PUBLISHED: 09 April 2014

Social Impacts of Flooding

Flooding does not only result in destroyed infrastructure and damaged property, but also has an adverse social impact on citizens affected by the natural disaster. Impacts on physical and mental health can be both short-term and long-term and can result in changes to the livelihoods of affected citizens[1]. While more personal, the social repercussions of flooding have impacts on individuals and families that can be felt in other areas of work and life, therefore, addressing the social impacts of flooding is important for support and recovery efforts after a flood occurs.

Direct Impact

Health (Physical and Mental)

The impacts of flooding on physical and mental health can be extensive. Alberta’s June 2013 floods resulted in four lost lives while many more people were left grappling with emotional consequences, stress and anxiety. The stress of dealing with a traumatic event can exacerbate pre-existing health conditions and lead to a variety of illnesses that continue to impact lives long after flood waters have receded. For example, after the 1998 and 2000 floods in England an increase in gastrointestinal and respiratory illnesses was documented[2]. Additionally, stress associated with flooding can lead to an increase in headaches, stomach problems, colds or allergies[3].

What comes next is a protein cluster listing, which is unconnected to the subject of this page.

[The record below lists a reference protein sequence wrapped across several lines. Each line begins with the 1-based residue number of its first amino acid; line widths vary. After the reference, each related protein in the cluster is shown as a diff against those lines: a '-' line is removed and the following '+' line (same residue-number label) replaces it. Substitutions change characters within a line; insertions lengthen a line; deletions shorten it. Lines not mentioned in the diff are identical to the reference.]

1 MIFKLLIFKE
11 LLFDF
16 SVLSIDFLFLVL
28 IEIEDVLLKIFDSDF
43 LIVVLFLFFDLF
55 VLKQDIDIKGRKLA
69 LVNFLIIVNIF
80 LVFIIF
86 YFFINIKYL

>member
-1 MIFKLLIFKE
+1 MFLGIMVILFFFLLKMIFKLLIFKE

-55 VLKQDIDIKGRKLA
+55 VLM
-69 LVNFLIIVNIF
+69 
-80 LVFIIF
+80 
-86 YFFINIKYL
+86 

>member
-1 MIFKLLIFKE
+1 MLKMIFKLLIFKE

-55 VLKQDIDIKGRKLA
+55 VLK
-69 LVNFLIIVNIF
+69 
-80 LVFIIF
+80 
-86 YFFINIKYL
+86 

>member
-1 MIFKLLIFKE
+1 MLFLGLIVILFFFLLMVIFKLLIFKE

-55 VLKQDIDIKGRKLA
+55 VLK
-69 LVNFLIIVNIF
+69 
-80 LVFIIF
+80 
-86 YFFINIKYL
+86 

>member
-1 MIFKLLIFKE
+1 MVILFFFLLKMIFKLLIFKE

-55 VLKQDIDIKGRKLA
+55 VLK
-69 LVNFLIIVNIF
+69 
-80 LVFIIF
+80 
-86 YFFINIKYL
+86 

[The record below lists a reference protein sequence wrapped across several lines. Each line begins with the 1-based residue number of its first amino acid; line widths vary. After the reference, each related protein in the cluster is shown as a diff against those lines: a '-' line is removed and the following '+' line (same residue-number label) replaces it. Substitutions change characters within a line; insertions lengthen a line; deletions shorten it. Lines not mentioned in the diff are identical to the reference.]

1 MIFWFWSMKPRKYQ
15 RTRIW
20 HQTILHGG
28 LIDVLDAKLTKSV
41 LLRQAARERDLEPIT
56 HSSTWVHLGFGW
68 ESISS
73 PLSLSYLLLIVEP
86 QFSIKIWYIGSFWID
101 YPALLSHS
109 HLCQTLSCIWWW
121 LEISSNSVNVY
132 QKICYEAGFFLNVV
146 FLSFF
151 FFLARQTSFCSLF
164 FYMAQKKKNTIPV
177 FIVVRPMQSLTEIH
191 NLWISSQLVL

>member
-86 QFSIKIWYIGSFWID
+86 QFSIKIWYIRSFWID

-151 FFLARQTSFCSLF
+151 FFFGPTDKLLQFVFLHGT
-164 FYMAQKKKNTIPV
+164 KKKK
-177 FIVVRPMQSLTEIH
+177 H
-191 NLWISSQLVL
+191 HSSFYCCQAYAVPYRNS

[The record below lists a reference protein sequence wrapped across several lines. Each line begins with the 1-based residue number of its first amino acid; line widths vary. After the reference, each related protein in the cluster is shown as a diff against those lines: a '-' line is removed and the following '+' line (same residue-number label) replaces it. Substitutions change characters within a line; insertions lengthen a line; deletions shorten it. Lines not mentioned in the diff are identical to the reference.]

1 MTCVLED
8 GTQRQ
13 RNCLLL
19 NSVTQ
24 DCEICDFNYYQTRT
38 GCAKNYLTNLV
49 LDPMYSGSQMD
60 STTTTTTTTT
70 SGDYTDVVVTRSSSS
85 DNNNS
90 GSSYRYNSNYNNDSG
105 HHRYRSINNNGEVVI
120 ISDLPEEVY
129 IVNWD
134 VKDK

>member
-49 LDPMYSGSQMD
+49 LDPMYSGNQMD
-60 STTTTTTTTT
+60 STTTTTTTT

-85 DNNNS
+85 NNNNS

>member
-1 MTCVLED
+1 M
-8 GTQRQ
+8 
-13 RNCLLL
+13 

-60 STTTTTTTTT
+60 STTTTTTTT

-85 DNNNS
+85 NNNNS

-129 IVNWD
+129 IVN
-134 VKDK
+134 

Flood waters are often contaminated with debris, pollutants and sometimes even sewage that pose the potential for serious injury or death for those who come into contact. Furthermore, fast moving and murky water can create additional dangers that cannot be seen such as sinkholes, moved manhole covers and sharp objects. Thus, the risks to one’s physical health are always present until flood waters have receded and clean-up efforts begin. Before, during and after a flood require due diligence and safety measures to be implemented to protect individuals from being impacted.